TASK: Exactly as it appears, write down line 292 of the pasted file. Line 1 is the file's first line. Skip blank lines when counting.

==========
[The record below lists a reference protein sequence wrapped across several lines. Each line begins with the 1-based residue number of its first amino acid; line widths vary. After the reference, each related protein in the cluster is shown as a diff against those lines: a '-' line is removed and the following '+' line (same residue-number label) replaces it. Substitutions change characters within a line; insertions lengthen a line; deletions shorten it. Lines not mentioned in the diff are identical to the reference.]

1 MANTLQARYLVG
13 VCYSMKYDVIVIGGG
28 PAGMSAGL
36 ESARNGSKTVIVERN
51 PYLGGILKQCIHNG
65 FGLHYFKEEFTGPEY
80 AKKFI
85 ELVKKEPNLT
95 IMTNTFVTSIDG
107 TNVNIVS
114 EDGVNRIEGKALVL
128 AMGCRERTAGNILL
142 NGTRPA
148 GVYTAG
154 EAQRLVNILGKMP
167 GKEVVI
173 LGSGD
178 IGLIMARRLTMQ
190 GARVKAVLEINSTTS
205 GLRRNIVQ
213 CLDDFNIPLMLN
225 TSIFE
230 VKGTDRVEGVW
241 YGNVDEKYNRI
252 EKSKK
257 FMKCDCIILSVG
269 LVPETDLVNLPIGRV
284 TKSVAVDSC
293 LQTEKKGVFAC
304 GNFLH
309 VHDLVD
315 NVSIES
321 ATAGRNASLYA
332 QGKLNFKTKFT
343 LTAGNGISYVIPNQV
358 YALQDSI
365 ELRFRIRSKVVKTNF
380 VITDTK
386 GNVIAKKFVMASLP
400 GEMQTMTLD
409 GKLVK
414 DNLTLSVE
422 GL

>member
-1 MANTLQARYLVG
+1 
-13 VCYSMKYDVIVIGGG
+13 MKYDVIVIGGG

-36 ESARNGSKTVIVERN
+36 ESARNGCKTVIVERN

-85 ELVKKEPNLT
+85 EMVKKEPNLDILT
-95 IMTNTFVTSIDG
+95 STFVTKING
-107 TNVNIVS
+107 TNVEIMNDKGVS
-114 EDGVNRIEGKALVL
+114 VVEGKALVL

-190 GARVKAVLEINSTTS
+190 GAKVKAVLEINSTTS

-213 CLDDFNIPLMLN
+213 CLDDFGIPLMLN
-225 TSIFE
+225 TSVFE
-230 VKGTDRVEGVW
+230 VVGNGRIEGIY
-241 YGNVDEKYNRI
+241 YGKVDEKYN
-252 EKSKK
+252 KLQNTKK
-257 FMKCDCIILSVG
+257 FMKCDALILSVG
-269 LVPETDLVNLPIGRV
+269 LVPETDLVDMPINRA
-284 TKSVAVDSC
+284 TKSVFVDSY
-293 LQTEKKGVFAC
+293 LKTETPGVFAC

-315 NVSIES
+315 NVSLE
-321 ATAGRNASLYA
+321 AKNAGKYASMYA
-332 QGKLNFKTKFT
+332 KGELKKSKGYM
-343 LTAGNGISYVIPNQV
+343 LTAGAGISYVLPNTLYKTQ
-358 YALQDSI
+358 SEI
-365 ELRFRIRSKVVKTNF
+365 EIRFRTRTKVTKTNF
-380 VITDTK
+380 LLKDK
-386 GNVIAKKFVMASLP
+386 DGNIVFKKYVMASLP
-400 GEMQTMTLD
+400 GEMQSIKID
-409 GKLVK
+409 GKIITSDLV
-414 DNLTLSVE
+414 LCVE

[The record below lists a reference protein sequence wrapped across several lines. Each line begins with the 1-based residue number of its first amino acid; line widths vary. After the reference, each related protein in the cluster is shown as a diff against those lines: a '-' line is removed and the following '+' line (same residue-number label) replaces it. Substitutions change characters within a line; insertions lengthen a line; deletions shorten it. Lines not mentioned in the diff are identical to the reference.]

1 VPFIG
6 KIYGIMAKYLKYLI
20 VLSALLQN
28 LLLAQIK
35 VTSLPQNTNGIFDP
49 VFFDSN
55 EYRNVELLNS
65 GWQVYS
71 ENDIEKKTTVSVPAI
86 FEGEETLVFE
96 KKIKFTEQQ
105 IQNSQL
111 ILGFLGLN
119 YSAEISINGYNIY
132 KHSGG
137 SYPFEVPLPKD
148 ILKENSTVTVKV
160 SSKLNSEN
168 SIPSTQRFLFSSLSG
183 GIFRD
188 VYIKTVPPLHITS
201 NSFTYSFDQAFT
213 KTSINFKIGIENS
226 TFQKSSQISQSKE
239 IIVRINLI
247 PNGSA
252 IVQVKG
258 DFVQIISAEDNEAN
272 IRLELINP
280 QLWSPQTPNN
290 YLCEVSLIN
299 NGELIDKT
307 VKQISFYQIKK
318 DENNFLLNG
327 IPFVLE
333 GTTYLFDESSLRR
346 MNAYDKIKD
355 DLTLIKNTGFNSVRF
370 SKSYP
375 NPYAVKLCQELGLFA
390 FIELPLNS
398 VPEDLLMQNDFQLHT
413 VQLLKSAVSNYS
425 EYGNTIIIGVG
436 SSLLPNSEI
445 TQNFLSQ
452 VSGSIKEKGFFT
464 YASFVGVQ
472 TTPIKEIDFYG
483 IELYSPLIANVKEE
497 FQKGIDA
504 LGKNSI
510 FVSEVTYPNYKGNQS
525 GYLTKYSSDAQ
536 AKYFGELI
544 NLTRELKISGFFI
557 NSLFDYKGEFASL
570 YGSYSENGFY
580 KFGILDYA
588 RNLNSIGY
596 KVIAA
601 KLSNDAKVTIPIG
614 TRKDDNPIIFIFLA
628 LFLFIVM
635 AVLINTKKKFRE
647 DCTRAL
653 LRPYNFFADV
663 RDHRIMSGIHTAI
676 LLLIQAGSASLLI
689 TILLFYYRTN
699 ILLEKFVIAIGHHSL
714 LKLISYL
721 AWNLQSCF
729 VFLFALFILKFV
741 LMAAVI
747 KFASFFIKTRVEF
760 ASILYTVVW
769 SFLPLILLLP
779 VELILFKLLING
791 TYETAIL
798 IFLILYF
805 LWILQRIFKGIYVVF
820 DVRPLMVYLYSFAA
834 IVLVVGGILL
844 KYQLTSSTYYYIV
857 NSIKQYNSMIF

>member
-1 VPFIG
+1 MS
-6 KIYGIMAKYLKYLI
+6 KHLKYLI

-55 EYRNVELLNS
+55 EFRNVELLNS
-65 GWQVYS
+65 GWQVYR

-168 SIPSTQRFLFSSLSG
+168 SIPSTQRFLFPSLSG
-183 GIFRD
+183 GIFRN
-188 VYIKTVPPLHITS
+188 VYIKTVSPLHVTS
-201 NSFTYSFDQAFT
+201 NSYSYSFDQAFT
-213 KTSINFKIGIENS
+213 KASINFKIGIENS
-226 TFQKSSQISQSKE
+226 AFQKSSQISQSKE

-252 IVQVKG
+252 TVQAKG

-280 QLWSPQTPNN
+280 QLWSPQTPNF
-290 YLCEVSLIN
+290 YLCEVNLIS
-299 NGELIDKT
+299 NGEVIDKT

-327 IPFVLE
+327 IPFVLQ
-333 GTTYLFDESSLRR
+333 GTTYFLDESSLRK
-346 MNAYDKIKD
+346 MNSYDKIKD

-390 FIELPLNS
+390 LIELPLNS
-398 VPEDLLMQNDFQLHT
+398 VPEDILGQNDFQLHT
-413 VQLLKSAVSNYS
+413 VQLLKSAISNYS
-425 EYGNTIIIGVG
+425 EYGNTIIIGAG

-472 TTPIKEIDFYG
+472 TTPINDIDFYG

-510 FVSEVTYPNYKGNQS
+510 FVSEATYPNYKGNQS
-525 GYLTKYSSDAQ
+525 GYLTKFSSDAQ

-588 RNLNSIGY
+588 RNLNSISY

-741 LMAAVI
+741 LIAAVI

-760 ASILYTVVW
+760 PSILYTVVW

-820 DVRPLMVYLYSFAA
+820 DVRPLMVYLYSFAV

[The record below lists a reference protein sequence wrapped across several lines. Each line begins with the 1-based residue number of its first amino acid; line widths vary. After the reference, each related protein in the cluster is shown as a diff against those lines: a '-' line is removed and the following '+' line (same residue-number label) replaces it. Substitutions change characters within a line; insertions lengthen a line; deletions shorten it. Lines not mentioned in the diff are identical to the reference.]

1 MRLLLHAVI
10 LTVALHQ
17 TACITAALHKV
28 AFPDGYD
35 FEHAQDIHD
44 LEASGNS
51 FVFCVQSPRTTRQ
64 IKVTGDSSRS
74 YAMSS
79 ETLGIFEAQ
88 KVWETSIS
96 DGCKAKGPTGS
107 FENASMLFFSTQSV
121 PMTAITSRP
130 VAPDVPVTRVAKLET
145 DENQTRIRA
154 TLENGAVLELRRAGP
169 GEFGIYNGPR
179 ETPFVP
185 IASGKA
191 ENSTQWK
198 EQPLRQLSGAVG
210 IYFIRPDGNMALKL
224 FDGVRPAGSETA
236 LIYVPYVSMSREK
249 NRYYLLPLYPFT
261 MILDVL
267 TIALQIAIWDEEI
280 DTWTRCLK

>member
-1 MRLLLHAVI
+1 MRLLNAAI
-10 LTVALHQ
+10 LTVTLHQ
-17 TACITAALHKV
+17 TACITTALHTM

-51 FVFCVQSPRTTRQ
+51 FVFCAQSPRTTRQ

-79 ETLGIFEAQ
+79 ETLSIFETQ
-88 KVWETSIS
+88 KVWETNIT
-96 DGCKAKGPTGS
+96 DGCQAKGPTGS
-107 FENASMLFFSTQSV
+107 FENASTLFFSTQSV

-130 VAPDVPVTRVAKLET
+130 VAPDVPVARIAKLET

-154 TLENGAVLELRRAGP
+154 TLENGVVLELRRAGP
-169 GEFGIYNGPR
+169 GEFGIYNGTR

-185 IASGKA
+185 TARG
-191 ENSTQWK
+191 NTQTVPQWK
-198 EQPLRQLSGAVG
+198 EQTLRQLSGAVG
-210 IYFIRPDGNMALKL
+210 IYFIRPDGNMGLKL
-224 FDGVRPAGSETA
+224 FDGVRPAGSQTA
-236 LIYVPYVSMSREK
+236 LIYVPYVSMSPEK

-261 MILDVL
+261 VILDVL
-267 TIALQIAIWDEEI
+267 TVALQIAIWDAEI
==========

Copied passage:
+107 FENASTLFFSTQSV